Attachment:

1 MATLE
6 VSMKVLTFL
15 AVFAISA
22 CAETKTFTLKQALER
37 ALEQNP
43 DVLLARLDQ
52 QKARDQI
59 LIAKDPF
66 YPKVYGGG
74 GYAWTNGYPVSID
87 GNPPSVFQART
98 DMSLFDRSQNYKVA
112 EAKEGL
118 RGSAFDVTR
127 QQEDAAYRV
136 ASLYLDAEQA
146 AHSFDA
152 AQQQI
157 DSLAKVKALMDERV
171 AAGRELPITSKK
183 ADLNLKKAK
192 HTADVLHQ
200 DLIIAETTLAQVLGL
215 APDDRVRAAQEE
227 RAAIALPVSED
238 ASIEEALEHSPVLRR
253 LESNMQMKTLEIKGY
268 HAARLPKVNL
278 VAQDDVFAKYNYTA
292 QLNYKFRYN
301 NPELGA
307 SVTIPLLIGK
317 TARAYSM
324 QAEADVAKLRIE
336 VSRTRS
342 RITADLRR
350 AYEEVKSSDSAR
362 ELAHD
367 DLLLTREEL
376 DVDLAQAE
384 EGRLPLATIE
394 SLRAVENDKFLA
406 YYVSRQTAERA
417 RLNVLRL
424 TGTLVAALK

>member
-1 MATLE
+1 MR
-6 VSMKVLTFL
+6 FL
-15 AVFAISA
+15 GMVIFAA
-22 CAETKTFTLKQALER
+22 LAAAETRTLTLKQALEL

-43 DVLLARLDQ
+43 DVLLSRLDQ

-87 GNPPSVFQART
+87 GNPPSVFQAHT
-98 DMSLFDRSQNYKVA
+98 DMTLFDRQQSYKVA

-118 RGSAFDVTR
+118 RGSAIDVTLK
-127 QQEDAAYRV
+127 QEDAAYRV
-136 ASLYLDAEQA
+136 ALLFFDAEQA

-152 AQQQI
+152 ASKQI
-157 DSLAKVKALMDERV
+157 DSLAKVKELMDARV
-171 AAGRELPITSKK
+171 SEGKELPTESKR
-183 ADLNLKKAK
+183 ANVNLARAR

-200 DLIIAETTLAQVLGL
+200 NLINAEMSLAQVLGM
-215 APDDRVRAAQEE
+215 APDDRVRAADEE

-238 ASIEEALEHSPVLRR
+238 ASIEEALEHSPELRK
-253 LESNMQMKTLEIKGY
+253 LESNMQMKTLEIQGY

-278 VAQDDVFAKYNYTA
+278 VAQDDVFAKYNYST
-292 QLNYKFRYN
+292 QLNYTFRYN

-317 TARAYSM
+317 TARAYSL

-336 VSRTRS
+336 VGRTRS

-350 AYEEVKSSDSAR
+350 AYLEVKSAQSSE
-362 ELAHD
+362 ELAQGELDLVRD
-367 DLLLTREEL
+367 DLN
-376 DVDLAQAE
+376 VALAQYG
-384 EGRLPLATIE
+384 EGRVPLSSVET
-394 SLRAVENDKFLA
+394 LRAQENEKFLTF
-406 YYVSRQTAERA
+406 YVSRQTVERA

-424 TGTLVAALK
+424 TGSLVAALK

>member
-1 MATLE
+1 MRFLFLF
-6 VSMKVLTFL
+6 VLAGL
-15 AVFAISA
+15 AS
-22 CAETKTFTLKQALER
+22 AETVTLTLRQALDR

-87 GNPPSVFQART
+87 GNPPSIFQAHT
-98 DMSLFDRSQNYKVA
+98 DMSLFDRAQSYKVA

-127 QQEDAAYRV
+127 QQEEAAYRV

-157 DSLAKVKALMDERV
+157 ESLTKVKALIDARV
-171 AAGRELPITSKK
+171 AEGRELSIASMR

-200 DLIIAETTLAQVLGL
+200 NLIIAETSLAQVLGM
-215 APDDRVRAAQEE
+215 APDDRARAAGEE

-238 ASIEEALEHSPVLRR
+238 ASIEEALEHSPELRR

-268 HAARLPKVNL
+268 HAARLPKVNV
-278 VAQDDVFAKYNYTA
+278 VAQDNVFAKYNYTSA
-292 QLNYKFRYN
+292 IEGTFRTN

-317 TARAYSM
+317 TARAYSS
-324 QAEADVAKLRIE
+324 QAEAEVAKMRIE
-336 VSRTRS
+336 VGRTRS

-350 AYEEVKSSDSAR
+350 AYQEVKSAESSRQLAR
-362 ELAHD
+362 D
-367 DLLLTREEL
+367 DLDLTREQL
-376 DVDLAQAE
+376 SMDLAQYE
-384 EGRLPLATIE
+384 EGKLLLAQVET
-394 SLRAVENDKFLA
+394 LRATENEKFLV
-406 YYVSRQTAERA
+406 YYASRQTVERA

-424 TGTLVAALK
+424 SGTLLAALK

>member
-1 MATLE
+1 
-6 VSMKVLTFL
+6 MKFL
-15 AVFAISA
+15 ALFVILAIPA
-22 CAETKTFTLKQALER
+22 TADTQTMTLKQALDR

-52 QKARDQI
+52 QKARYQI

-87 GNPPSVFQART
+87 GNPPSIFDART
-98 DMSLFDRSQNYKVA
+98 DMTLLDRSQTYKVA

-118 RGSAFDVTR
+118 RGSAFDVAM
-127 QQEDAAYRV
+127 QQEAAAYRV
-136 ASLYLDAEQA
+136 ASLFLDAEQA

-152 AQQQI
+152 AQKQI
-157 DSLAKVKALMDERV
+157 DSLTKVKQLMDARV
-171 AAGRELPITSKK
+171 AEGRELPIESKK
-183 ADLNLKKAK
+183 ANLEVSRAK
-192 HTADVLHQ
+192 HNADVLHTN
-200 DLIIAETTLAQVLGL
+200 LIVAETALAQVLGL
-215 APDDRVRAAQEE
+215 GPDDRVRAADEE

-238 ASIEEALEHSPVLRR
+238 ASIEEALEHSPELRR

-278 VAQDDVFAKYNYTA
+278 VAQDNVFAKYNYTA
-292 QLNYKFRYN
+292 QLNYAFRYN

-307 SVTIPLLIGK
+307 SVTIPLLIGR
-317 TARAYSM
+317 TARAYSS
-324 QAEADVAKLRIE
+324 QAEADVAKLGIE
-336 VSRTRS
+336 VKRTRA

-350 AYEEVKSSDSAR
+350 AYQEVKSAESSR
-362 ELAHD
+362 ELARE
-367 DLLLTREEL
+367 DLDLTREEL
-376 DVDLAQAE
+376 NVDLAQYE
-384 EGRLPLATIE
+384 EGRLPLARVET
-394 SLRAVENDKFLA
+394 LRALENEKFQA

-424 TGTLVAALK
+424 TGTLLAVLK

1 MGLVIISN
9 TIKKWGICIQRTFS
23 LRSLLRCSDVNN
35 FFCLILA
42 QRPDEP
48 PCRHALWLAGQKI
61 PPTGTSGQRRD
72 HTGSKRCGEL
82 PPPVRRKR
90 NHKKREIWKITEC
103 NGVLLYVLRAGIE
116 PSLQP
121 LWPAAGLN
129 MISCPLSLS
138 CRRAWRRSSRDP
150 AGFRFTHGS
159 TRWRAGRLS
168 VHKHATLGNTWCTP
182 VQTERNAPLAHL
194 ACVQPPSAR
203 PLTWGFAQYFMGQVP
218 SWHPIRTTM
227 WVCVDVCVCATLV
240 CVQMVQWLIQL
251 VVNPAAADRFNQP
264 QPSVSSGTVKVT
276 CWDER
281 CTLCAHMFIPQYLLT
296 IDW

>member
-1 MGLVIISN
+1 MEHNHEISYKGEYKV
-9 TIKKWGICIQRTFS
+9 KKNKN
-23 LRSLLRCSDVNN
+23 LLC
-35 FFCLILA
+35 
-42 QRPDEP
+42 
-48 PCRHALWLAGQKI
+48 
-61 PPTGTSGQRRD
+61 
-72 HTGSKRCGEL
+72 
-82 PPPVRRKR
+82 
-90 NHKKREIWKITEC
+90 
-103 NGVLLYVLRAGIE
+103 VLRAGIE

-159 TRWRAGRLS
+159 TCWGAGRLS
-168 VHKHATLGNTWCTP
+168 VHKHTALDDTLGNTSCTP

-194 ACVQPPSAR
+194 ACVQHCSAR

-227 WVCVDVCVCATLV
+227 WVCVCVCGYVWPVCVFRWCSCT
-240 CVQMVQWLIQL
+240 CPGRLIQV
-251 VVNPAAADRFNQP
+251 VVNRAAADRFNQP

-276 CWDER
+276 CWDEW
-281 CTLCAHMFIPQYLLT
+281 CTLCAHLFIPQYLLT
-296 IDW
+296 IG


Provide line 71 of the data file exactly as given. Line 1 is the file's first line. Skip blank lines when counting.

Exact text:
-171 AAGRELPITSKK